No time for an original post today, but want to share this encouraging article from my daily New York Times email briefing:
A running start for a vaccine at Oxford
Here’s promising news in the worldwide race to develop a vaccine to ward off the coronavirus. The Jenner Institute at Oxford University has one that seems to work in lab animals and is ready to test its effectiveness in humans, if regulators approve.
The institute had a big head start, our correspondent David D. Kirkpatrick reports. Its scientists had an approach that they already knew was safe: They had proved it in trials last year for a vaccine to fight MERS, a respiratory disease caused by a closely related virus.
That has enabled the institute to skip ahead and schedule tests of its new Covid-19 vaccine on more than 6,000 people by the end of May, hoping to show not only that it is safe, but also that it works.
Scientists at the National Institutes of Health’s Rocky Mountain Laboratory in Montana got very good results when they tried out the Oxford vaccine last month on six rhesus macaque monkeys. The animals were then exposed to heavy quantities of the coronavirus. After more than four weeks, all six were still healthy.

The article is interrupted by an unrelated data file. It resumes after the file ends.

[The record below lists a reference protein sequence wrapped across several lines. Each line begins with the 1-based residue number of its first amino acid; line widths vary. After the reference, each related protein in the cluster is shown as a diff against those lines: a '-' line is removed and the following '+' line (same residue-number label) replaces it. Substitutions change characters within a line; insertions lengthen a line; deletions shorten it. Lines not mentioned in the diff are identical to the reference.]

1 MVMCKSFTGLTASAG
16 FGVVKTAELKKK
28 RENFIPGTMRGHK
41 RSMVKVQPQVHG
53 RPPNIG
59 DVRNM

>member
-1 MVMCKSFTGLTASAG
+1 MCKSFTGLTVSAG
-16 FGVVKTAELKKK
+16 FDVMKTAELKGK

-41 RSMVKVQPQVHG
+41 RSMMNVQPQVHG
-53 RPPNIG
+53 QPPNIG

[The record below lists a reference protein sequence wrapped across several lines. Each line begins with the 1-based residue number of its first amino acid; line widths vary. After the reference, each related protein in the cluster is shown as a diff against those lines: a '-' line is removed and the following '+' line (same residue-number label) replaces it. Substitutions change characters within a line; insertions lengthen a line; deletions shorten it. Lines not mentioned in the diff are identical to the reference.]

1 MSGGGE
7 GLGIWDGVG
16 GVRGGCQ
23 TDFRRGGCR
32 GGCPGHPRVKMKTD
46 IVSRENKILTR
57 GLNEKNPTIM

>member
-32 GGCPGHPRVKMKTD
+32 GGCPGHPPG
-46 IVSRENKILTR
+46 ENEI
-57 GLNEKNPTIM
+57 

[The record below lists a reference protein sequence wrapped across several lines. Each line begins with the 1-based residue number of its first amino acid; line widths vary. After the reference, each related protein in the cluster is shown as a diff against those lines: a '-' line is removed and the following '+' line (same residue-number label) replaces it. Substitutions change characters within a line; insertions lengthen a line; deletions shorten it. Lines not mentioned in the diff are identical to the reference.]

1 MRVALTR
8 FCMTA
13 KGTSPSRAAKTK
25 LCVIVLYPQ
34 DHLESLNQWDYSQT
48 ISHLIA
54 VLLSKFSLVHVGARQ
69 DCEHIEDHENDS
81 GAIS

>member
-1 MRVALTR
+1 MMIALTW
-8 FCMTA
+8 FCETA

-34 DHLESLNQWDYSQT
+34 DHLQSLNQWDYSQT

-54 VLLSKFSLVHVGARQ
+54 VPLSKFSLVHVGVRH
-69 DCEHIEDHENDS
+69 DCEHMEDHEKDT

“The rhesus macaque is pretty much the closest thing we have to humans,” said Vincent Munster, the researcher who conducted the test.
Immunity in monkeys doesn’t guarantee that a vaccine will protect people, but it’s an encouraging sign. If the May trials go well and regulators grant emergency approval, the Oxford scientists say they could have a few million doses of their vaccine available by September — months ahead of other vaccine projects.
“It is a very, very fast clinical program,” said Emilio Emini of the Bill and Melinda Gates Foundation, which is helping to finance a number of competing efforts.
All in the genes: The Jenner Institute isn’t following the classic approach of using a weakened version of the disease pathogen. Instead, its approach starts with another familiar virus, neutralizes it and then genetically modifies it so that it will prompt the body to produce the right antibodies for Covid-19.
Researchers originally cooked up the technology in a quest to develop a vaccine for malaria, which is caused by a parasite. No luck there yet. But when the idea was borrowed to go after MERS, it worked well.